Progress over perfection

Rosanna Machado | July 23, 2020

When I was a teenager, I used to cut out the song lyrics from Smash Hits and file them alphabetically (don’t judge me!). My biggest fear was when they printed lyrics on both sides as my system would not be perfect. I found a work around, but the frustration of imperfection was there.

Why do many of us strive for perfection? Sometimes it’s for our own personal satisfaction and with that comes a feeling of incompleteness if it’s not as perfect as we might have liked. Other times it could be a fear of what others might think – I’m sure I’m not the only one to do shame cleaning before someone visits. Or perhaps we feel obliged to over-deliver and exceed expectations, wrapped up in imposter syndrome. For others it might be the fact that we don’t want to show signs of weakness or vulnerability.

Perfection is hard to define – it’s different to each of us. There might be a healthier way to approach projects, in the knowledge that we’re better off doing the best we can and moving forward rather than striving for ‘perfection’ which may not be achievable through no fault of our own.

  • Take time to understand where your need from perfection is coming from? Is it your own personal need for completion versus beliefs around what others expect of you? How might you have a healthier relationship with these beliefs?
  • Be clear on your objectives and outcomes expected
  • Ensure that your stakeholders are clear on what you are delivering and if it is work in progress, make that explicit
  • Understand other parameters e.g timescales, Stakeholder views. Parameters may, in fact, lead to more creativity as you are forced to think differently. Even if there are no client parameters, it may be worth setting time limits to focus your thinking
  • Know what you have control over and try to let go of what’s not in your control (easier said than done she says still talking about a filing system from the 80s!!)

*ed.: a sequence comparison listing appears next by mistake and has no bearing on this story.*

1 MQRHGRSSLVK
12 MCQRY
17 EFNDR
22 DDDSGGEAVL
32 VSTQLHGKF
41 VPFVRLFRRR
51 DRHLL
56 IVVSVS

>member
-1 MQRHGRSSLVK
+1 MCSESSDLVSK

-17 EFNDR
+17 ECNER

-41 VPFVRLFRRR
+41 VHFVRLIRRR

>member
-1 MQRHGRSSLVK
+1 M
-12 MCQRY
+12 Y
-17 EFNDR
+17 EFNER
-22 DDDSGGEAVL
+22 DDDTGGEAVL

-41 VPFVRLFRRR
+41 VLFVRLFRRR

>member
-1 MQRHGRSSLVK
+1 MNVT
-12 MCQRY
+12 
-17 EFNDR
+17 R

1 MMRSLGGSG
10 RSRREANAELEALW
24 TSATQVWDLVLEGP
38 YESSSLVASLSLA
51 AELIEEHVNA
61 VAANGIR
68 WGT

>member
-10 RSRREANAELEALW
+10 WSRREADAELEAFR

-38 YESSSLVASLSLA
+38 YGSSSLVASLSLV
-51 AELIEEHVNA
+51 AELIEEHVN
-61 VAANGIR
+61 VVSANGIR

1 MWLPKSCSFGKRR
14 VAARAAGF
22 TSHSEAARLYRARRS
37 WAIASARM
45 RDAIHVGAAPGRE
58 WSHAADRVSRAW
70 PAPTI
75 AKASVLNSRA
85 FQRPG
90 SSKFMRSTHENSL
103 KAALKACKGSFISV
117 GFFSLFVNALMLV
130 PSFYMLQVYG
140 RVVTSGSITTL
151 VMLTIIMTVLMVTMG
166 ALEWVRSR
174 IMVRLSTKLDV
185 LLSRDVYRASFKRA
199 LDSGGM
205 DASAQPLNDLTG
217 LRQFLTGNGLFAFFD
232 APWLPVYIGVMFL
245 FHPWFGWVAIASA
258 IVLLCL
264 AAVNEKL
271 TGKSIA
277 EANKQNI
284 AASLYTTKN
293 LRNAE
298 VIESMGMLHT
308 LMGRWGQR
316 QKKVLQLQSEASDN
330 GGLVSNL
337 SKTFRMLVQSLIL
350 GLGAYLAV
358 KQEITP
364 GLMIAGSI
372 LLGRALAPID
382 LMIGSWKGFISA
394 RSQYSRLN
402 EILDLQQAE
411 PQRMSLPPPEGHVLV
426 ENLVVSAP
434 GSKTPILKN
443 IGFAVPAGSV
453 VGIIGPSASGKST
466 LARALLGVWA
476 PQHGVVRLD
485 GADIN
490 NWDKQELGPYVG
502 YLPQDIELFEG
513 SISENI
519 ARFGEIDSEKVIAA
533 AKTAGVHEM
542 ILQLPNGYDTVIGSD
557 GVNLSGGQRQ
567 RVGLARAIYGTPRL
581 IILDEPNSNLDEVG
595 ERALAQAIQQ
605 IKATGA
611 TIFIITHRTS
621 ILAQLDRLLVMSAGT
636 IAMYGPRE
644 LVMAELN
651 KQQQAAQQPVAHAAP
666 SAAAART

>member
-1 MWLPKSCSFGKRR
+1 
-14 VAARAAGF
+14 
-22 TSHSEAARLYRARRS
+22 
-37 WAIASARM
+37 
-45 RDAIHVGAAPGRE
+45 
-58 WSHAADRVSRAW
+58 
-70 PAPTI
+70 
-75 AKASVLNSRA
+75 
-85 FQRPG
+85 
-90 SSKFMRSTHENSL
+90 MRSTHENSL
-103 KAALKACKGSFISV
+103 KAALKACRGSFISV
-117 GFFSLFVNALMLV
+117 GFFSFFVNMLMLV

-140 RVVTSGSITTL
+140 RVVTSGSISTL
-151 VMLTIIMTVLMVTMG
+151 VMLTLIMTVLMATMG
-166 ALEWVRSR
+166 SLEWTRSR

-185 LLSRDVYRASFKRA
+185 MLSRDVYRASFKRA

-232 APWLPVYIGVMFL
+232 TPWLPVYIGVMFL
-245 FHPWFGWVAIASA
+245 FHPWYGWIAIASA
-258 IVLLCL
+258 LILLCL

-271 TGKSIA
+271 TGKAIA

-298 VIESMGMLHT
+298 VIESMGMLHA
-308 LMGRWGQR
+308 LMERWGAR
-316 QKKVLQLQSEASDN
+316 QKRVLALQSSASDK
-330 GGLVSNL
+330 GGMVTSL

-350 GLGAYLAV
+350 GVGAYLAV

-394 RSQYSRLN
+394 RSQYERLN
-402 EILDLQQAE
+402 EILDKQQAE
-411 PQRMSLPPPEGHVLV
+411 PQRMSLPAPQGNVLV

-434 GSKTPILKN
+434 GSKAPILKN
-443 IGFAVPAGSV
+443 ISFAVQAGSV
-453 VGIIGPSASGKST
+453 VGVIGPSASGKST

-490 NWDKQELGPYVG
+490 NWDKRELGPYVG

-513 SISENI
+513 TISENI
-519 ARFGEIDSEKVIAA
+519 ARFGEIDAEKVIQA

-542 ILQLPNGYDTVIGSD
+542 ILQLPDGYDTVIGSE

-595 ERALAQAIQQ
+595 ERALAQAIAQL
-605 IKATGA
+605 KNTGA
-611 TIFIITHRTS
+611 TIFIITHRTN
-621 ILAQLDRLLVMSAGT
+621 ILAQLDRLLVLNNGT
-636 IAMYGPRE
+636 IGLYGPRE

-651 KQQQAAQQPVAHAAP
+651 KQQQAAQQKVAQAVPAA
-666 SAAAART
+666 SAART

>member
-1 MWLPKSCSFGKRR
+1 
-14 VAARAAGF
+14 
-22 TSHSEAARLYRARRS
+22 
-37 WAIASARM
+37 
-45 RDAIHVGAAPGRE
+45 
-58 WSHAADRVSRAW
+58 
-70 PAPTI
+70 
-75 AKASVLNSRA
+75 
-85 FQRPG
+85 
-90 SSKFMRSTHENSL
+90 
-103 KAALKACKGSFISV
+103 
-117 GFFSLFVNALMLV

• Think about the other demands on you and the best way to get the project done – this may involve delegating, setting time limits in the knowledge that it will be the best you can do when the project is considered holistically
  • Consider when another perspective might be beneficial, particularly if you are working on your own and you may not be able to see the wood for the trees
  • Be aware of the costs of over-delivering, not only financial but on your other work, time, mental health, work-life balance and make a conscious decision about how much time you would like to dedicate to it
  • Often something less than the finished article can spark further discussion or collaboration so don’t be afraid to use work as a springboard
  • Take feedback on board in a constructive fashion and don’t beat yourself up about it
  • Be upfront about areas where you may need support as people will value your honesty
  • If you are pleased with a piece of work and feel it has met your objectives, then don’t feel the need to pour more hours into it. The value of work is in the outcome not the hours spent
  • Remember that your imperfect might be your client’s perfect (and vice versa!)

Ask yourself, have I done the best I can in the current circumstances? As my old boss used to say, JFDI and you will have taken a step forward towards your goal.